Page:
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Alaska Fish & Wildlife News
January 2013

Featured Video: How to Set Line for burbot
How to Clean and Fillet Your Catch

By Riley Woodford
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Burbot are a strange looking fish, a freshwater cod found in many of Interior Alaska’s lakes and rivers. Burbot are delicious and popular with ice fishermen. The Alaska Department of Fish and Game recently produced two videos on burbot: “How to set line for burbot,” and “How to clean and fillet your catch.” Both can be viewed on the burbot fishing page, which also has links to burbot fishing methods and recipes.

Ice fishing for burbot is a great way to get out and enjoy the outdoors during winter. Burbot are fun to catch and great to eat. Burbot look like cod, with elongated dorsal and anal fins that extend all the way to a small round tail fin and a single soft barb on their lower jaw, like a catfish whisker. Burbot are the only freshwater cod in North America. The state record burbot is a 24-pound, 12 oz fish caught from Lake Louise in 1976. That fish was likely born in the 1950s, Burbot are relatively long lived and can live more than 20 years.

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Burbot are slow growing and don’t spawn until they are about 18 inches long and six or seven years old. They spawn in winter under the ice – the only freshwater fish in Alaska that does - and spawning burbot have been seen milling together in a large writhing ball. Eggs are tiny and a large burbot can produce more than a million eggs. Burbot do not make nests, instead they just broadcast spawn in the water column and let the eggs and milt fall to rest on the bottom. Burbot prefer certain spawning areas and telemetry studies have documented annual spawning migrations in the Kuskokwim River of more than 500 miles.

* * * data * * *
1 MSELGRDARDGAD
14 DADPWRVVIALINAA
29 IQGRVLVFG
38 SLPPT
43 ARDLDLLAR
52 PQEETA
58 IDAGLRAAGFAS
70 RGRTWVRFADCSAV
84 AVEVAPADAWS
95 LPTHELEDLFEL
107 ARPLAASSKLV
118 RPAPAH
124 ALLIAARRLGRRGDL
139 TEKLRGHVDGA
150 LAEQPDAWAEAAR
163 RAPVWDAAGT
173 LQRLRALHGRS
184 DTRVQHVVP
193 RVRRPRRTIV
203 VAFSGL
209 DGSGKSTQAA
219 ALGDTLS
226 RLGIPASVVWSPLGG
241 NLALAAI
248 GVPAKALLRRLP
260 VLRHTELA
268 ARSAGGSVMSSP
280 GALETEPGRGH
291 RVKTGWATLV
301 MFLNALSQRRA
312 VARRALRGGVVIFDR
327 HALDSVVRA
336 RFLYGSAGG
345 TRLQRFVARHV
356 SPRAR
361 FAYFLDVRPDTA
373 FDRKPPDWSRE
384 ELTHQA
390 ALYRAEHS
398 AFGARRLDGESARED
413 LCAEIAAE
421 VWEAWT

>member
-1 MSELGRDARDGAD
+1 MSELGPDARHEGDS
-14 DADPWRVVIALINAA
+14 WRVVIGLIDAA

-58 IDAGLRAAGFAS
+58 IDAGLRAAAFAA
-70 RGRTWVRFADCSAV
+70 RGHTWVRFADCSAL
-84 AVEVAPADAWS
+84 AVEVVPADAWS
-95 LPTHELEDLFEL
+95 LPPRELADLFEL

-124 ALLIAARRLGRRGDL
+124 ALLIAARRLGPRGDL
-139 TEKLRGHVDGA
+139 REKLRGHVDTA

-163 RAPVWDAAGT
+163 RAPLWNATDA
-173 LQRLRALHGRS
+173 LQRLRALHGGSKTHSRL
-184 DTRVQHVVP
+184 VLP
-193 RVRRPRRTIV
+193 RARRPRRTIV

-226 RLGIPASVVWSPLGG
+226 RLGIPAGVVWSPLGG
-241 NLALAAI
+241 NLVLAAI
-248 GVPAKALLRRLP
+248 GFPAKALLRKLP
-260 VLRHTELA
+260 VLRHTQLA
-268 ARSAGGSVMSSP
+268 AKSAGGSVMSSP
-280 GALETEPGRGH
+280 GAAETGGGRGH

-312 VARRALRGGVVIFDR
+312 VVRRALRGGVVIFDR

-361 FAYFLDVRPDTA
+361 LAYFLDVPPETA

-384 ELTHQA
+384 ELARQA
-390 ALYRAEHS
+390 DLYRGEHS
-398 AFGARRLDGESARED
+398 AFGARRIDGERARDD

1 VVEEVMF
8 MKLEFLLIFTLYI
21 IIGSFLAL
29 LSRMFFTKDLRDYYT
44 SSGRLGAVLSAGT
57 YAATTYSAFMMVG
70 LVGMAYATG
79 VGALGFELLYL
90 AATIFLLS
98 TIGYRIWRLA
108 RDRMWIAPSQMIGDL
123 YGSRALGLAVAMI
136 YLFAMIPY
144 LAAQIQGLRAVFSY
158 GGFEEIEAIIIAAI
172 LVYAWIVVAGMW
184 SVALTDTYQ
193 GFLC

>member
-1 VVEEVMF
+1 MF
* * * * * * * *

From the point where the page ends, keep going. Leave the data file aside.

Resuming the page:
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Young burbot feed on insects and invertebrates, and by five or six, switch almost exclusively to fish. Adult burbot can appear sluggish, but they are voracious predators, feeding mostly at night. Whitefish, sculpins, lampreys, and other burbot are common food items. For more information, view the species profile for burbot.


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